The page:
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For now, let's put Funge-98 here, too.

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+<title>Funge-98 Final Specification</title>
+<body bgcolor="#FFFFC0">
+<center><h1>Funge-98 Final Specification</h1>
+Chris Pressey, Sept 11, 1998<br>
+<font size=-2>revised for clarity: Sept 30 1998</font><br>
+<hr><a name="toc"><h3>Table of Contents</h3>
+<p><li><h4><A HREF="#Introduction">Introduction</A></h4>
+    <ul>
+    <li><A HREF="#Whatis">What is a Funge?</A>
+    <li><A HREF="#About">About this Document</A>
+    </ul>
+<p><li><h4><A HREF="#Machine">The Funge Virtual Machine</A></h4>
+    <ul>
+    <li><A HREF="#Code_Data">Code and Data</A>
+    <li><A HREF="#Space">Funge-Space</A>
+    <li><A HREF="#Stack_Stack">Stack Stack</a>
+    <li><A HREF="#Format">Funge Source File Format</A>
+    </ul>
+<p><li><h4><A HREF="#Code">Code: Program Flow</A></h4>
+    <ul>
+    <li><A HREF="#IP">Instruction Pointer</A>
+    <li><A HREF="#Instructions">Instructions</A>
+    <li><A HREF="#Direction">Direction Changing</A>
+    <li><A HREF="#Wrapping">Wrapping</A>
+    <li><A HREF="#Flow">Flow Control</A>
+    <li><A HREF="#Decision">Decision Making</A>
+    </ul>
+<p><li><h4><A HREF="#Data">Data: Cell Crunching</A></h4>
+    <ul>
+    <li><A HREF="#Integers">Integers</A>
+    <li><A HREF="#Strings">Strings</A>
+    <li><A HREF="#Stack_Manipulation">Stack Manipulation</A>
+    <li><A HREF="#Stack_Stack_Manipulation">Stack Stack Manipulation</A>
+    </ul>
+<p><li><h4><A HREF="#Media">Media: Communications and Storage</A></h4>
+    <ul>
+    <li><A HREF="#Storage">Funge-Space Storage</A>
+    <li><A HREF="#Stdio">Standard Input/Output</A>
+    <li><A HREF="#Fileio">File Input/Output</A>
+    <li><A HREF="#System">System Execution</A>
+    <li><A HREF="#Sysinfo">System Information Retrieval</A>
+    </ul>
+<p><li><h4><A HREF="#Scale">Scale: Extension and Customization</A></h4>
+    <ul>
+    <li><A HREF="#Handprints">Handprints</A>
+    <li><A HREF="#Fingerprints">Fingerprints</A>
+    <li><A HREF="#Registry">Funge Central Registry</A>
+    </ul>
+<p><li><h4><A HREF="#Appendix">Appendix</A></h4>
+    <ul>
+    <li><A HREF="#Quickref">Instruction Quick Reference</A>
+    <li><A HREF="#Concurrent">Concurrent Funge-98</A>
+    <li><A HREF="#Lahey">Lahey-Space</A>
+    <li><A HREF="#Topologies">Other Topologies</A>
+    </ul>
+<hr><a name="Introduction"><h2>Introduction</h2>
+<a name="Whatis"><h3>What is a Funge?</h3>
+<p>Funges are programming languages whose programs are
+typically expressed in a given topological pattern and
+number of dimensions.
+<p>Funge-98 is currently an official prototype standard for Funges.
+Funge-98 has evolved from Funge-97, which was a generalization of
+Befunge-97, which was an improvement over Befunge-96, which was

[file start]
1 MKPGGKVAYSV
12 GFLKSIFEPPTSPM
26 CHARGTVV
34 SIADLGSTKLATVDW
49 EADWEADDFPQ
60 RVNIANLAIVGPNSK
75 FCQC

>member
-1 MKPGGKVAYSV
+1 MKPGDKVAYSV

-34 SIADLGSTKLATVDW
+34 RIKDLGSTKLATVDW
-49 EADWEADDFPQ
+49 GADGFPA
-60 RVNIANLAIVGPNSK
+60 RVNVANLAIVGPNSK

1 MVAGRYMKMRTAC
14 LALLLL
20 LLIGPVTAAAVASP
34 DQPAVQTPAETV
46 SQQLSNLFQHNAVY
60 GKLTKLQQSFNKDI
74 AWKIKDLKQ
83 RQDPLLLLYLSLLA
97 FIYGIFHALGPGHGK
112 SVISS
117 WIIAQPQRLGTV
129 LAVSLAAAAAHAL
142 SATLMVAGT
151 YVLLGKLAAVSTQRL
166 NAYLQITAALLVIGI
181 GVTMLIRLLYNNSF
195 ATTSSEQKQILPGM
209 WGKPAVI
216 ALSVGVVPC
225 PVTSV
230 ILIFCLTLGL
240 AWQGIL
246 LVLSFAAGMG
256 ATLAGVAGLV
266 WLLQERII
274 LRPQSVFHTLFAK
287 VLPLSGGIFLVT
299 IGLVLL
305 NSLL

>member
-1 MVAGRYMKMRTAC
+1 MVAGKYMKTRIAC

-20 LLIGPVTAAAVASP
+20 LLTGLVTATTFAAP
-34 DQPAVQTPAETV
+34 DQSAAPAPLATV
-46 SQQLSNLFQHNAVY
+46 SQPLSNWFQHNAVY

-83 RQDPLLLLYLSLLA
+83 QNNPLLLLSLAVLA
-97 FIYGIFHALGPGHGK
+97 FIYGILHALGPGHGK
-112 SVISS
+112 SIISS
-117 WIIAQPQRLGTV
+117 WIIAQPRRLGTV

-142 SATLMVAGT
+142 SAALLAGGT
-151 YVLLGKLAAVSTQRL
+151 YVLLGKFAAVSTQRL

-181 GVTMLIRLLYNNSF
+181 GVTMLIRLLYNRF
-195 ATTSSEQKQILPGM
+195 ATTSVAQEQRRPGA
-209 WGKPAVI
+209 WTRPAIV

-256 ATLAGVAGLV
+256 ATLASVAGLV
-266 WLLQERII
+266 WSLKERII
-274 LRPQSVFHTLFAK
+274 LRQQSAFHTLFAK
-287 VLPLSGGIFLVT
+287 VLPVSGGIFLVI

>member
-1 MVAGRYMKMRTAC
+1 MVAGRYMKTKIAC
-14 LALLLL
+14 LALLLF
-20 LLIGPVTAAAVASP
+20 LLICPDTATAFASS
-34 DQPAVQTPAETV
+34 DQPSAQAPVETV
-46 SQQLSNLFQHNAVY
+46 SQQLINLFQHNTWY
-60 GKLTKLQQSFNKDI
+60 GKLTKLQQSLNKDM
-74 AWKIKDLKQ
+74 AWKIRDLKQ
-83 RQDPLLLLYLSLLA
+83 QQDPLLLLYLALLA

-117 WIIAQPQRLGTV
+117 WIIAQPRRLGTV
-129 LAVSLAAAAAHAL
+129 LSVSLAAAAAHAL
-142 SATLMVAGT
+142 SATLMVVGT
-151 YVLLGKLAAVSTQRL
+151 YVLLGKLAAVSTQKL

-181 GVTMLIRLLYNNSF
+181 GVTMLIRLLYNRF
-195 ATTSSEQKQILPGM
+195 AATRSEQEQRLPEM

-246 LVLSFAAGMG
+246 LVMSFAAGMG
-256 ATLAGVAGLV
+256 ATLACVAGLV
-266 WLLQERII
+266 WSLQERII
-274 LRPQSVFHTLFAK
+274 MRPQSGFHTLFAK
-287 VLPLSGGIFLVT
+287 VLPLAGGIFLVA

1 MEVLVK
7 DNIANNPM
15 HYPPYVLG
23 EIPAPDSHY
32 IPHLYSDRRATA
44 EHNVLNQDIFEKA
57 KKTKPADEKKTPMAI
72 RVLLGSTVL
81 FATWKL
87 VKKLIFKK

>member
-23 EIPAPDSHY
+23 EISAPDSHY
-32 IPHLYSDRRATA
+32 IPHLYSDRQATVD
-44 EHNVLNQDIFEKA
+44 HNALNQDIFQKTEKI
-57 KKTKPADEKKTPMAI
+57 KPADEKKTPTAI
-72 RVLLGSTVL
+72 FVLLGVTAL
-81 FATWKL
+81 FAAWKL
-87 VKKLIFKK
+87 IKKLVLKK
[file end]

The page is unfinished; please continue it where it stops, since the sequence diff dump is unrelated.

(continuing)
+an update of the original Befunge-93 language definition.
+<p>Funge-98 is a <i>class</i> of three real and
+officially sanctioned programming languages
+(Unefunge, Befunge, and Trefunge) and provides a
+paradigm for describing any number of imaginary ones
+with different topologies and any number of dimensions.
+<p>The most popular Funge by far is Befunge, which
+is two-dimensional and based on a Cartesian Lahey-Space
+(or Cartesian Torus, in Befunge-93 only) topology.
+Other Cartesian Lahey-Space Funges include Unefunge (one-dimensional)
+and Trefunge (three-dimensional.)  Since not all Funge instructions
+are appropriate in all Funges, comparison to Befunge is often
+used to clarify points in this document.
+<hr><a name="About"><h3>About this Document</h3>
+<p>This is a final document.  The information it contains has been formally
+approved and it is endorsed by its supporters as the 'official'
+technical specification of the Funge language family.
+<p>This document is suitable for an
+audience not already familiar with any Funge of any kind or year.
+<hr><h2><a name="Machine">The Funge Virtual Machine</h2>
+<a name="Code_Data"><h3>Code and Data</h3>
+<p>Any given piece of code or data in a Funge 
+can be stored in one of two places (called a <i>cell</i>):
+<li><i>Funge-Space</i>, a matrix appropriate to the
+dimensionality, topology and tiling pattern of the Funge,
+where each <i>node</i> in its topological net contains a cell; or
+<li>the <i>stack</i> in Befunge-93
+or the <i>stack stack</i>
+in Funge-98; either way, it's often called <i>the stack</i>
+and it's accessed as a last-in, first-out (LIFO) stack of cells.
+<P>Befunge-93 defines signed 32-bit stack cells and unsigned
+8-bit Funge-Space cells.  In Funge-98, stack and Funge-Space cells
+alike should be treated as signed integers of the same size.
+<p>What size exactly is left up to the implementer.
+32 bits is typical.  16 bit and 8 bit versions are discussed as
+separate variations on Funge-98.
+More than 32 bits is just fine.  The important thing is that the